What do you do if you’ve got three children who all want to listen to a story while they sit on your lap on a rocking chair? Most of us would just move the storytime group to the bed or the sofa. But most of us aren’t master craftsman of rocking chairs. A master craftsman would build a better rocker.
Hal Taylor is a master craftsman who's been honing his skill for more than 20 years now. Taylor likes to read bedtime stories to his two children while embraced by the soothing rhythm of a rocking chair. When his third child was born, however, there was no more room on the chair.
“When Rose was born, she proved herself to be the ‘communicator’ in the family… she was NOT going to be left out of the reading crowd!
“I did not have a lap large enough for three children [so] I had to come up with something,” Taylor tells Bored Panda.
And so, he built this: a three-seater rocking chair especially made for storytime. It has two seats on either side of the main seat where the armrests should be. There’s an additional seat if you count the reader’s lap.
Taylor calls his chair the Storytime Rocking Chair. It also sells on his website for $7,000 (P330,000). The chair is handcrafted, made of solid wood and is built with 262 pieces of precisely cut wood pieces which Taylor says is more pieces than you’d find in 20 rocking chairs. His regular rocking chairs has a starting price of $5,000.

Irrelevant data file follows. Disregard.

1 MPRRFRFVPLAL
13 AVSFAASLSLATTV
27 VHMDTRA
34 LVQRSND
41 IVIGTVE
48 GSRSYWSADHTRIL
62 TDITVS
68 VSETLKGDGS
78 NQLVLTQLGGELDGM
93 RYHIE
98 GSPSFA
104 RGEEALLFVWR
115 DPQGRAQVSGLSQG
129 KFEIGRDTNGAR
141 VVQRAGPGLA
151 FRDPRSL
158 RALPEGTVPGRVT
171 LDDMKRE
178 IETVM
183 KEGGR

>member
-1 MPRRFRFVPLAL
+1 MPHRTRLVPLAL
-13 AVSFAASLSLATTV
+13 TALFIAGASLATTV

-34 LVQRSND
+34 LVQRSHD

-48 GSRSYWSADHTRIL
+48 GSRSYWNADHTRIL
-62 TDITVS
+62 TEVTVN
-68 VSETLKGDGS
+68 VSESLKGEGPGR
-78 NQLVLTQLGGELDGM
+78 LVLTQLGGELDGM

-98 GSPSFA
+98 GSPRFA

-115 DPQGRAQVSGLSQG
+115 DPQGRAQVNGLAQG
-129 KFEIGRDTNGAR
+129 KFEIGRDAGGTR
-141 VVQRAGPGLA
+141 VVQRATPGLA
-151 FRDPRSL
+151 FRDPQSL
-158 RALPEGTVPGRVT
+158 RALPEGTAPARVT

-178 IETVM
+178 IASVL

How does one raise a child who loves to read? We asked moms and this is what they shared with us:
1. Make the experience fun. Dindi Besinga-Manlapaz, an art teacher and mom to Dato, 2; and Raja, 8 months; says, like Racquel, she and her husband place books with toys around their house, and bring them along during trips. “I also placed a tent with books inside my boys’ room, and even our iPad is filled with eBooks instead of games,” Dindi shares.
Similarly, mom Roxanne Bornilla shares that she reads as often as she can to her three kids. “We even read eBooks, the ones that auto-play, during lunch,” she adds.
Em Macanaya-Alcantara, a housewife, musician and choral conductor, says she and her husband, Ton, make sure that they read aloud any reading material to their daughter, Ariadne, who is just 2 years and 10 months old.
“Even if we can’t finish a book, we are happy because we have at least introduced new words to her. Recently, I placed her books beside the main shelf so she could choose her books, while we choose ours. It worked because now she’s the one who initiates reading time,” says Em.
2. Start them young. Melanie Medrano, a chemist and mom to three-year-old Martie, says they started exposing him to books as early as three months old. “We started with touch and feel books, then colorful board books. After that we moved to song books, story books and so on,” she shares. “Before he reached two, he could recite the alphabet, without us making a conscious effort to teach him. Before three, he could already read 2- to 4-letter words.”
3. Be consistent. Work-at-home mom Mae Labra-Yap shares how she would regularly read to her son at bedtime while he was still in her womb, an idea she got from parenting magazines.
“The idea was put to the test though, when he would start running and somersaulting on bed whenever I would read. Reading to him then was not so easy. But it seemed to bear fruit though, because when he was barely four years old, he suddenly just picked up his Dr. Seuss book and read it by himself.” In the end, mommy Mae says that it’s consistency that matters.